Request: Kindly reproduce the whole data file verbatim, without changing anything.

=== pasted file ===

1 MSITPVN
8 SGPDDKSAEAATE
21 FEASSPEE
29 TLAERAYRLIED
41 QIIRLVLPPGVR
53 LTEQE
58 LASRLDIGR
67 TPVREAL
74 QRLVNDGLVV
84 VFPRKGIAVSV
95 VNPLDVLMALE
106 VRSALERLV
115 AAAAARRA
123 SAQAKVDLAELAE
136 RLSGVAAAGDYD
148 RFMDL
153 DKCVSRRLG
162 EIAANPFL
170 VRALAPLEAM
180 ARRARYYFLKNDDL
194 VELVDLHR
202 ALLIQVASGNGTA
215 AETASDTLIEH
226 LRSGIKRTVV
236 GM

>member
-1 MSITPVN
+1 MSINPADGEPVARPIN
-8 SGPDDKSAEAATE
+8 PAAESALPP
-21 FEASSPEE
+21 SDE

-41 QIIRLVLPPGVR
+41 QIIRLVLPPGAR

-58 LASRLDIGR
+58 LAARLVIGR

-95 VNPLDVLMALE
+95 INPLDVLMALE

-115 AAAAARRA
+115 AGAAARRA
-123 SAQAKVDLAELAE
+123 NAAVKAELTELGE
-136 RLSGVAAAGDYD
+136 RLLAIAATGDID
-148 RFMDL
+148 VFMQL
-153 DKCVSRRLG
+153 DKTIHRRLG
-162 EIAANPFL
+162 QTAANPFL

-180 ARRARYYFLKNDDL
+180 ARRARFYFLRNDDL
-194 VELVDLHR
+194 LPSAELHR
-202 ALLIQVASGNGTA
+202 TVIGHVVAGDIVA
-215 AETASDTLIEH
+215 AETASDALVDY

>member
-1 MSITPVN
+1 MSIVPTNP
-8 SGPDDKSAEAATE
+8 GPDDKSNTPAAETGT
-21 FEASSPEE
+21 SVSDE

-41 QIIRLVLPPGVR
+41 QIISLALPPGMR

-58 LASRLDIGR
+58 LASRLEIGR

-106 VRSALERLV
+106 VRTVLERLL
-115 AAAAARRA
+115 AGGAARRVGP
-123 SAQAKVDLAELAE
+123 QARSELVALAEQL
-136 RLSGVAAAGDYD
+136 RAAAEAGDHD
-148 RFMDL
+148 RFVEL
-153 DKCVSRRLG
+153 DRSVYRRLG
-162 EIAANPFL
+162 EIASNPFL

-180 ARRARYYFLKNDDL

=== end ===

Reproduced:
1 MSITPVN
8 SGPDDKSAEAATE
21 FEASSPEE
29 TLAERAYRLIED
41 QIIRLVLPPGVR
53 LTEQE
58 LASRLDIGR
67 TPVREAL
74 QRLVNDGLVV
84 VFPRKGIAVSV
95 VNPLDVLMALE
106 VRSALERLV
115 AAAAARRA
123 SAQAKVDLAELAE
136 RLSGVAAAGDYD
148 RFMDL
153 DKCVSRRLG
162 EIAANPFL
170 VRALAPLEAM
180 ARRARYYFLKNDDL
194 VELVDLHR
202 ALLIQVASGNGTA
215 AETASDTLIEH
226 LRSGIKRTVV
236 GM

>member
-1 MSITPVN
+1 MSINPADGEPVARPIN
-8 SGPDDKSAEAATE
+8 PAAESALPP
-21 FEASSPEE
+21 SDE

-41 QIIRLVLPPGVR
+41 QIIRLVLPPGAR

-58 LASRLDIGR
+58 LAARLVIGR

-95 VNPLDVLMALE
+95 INPLDVLMALE

-115 AAAAARRA
+115 AGAAARRA
-123 SAQAKVDLAELAE
+123 NAAVKAELTELGE
-136 RLSGVAAAGDYD
+136 RLLAIAATGDID
-148 RFMDL
+148 VFMQL
-153 DKCVSRRLG
+153 DKTIHRRLG
-162 EIAANPFL
+162 QTAANPFL

-180 ARRARYYFLKNDDL
+180 ARRARFYFLRNDDL
-194 VELVDLHR
+194 LPSAELHR
-202 ALLIQVASGNGTA
+202 TVIGHVVAGDIVA
-215 AETASDTLIEH
+215 AETASDALVDY

>member
-1 MSITPVN
+1 MSIVPTNP
-8 SGPDDKSAEAATE
+8 GPDDKSNTPAAETGT
-21 FEASSPEE
+21 SVSDE

-41 QIIRLVLPPGVR
+41 QIISLALPPGMR

-58 LASRLDIGR
+58 LASRLEIGR

-106 VRSALERLV
+106 VRTVLERLL
-115 AAAAARRA
+115 AGGAARRVGP
-123 SAQAKVDLAELAE
+123 QARSELVALAEQL
-136 RLSGVAAAGDYD
+136 RAAAEAGDHD
-148 RFMDL
+148 RFVEL
-153 DKCVSRRLG
+153 DRSVYRRLG
-162 EIAANPFL
+162 EIASNPFL

-180 ARRARYYFLKNDDL